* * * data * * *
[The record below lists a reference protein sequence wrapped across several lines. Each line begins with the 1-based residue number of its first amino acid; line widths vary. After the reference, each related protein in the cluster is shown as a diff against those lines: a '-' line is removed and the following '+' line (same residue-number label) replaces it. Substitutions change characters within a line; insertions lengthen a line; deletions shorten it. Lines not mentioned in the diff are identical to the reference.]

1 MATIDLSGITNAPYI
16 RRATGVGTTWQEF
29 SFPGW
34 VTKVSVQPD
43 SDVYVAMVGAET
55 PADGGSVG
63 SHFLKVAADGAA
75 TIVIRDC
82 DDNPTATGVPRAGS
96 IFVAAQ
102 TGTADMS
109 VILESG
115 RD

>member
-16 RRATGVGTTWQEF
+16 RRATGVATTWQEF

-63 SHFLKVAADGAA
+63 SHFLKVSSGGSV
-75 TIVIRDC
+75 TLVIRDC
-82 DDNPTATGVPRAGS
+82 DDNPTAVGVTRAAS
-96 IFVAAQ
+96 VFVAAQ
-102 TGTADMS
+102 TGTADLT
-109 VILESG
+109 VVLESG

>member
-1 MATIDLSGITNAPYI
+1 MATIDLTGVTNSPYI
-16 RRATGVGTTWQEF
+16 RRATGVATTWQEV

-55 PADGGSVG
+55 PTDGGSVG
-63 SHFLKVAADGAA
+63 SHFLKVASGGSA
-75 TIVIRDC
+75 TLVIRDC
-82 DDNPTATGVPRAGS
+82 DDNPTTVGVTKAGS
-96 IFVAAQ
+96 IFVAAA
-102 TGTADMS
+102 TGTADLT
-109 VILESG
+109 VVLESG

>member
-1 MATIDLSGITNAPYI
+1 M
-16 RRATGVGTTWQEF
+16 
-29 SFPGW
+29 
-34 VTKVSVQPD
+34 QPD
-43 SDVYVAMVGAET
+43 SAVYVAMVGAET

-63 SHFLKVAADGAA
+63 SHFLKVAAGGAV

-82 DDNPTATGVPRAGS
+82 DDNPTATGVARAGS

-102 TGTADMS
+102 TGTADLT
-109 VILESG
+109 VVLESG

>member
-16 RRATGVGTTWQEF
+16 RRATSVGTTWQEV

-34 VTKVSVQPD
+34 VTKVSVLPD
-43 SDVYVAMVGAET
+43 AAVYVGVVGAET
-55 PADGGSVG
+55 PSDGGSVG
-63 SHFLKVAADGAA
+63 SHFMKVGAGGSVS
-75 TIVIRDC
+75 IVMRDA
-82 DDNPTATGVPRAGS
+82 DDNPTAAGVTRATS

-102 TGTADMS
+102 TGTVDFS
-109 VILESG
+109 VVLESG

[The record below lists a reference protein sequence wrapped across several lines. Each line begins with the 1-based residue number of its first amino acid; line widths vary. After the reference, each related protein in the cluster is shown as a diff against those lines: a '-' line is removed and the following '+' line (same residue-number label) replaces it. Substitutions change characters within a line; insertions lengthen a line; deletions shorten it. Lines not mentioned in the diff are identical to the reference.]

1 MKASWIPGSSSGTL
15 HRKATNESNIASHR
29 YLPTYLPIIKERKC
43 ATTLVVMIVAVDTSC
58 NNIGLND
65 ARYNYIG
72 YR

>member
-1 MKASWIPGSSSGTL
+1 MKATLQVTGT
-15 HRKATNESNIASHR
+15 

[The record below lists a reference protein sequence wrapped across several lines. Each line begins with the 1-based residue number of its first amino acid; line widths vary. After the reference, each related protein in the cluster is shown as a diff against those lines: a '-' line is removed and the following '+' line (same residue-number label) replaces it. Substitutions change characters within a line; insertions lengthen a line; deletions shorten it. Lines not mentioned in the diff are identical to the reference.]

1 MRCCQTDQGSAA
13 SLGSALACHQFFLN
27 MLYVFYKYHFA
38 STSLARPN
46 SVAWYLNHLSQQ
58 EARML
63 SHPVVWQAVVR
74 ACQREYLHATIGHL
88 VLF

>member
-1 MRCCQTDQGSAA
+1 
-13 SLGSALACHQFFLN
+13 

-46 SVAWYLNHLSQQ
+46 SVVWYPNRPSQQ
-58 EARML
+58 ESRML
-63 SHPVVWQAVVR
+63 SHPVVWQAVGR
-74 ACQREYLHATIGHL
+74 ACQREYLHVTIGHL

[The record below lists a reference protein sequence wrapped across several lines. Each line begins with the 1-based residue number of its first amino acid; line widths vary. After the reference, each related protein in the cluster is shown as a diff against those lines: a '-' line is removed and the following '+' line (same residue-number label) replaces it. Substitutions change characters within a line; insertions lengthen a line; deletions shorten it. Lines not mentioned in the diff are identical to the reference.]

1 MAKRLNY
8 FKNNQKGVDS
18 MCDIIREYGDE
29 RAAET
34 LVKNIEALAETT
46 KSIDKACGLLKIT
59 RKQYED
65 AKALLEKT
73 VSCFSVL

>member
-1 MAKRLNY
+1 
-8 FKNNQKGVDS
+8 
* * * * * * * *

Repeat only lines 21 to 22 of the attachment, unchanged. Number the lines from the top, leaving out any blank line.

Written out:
+75 TLVIRDC
-82 DDNPTATGVPRAGS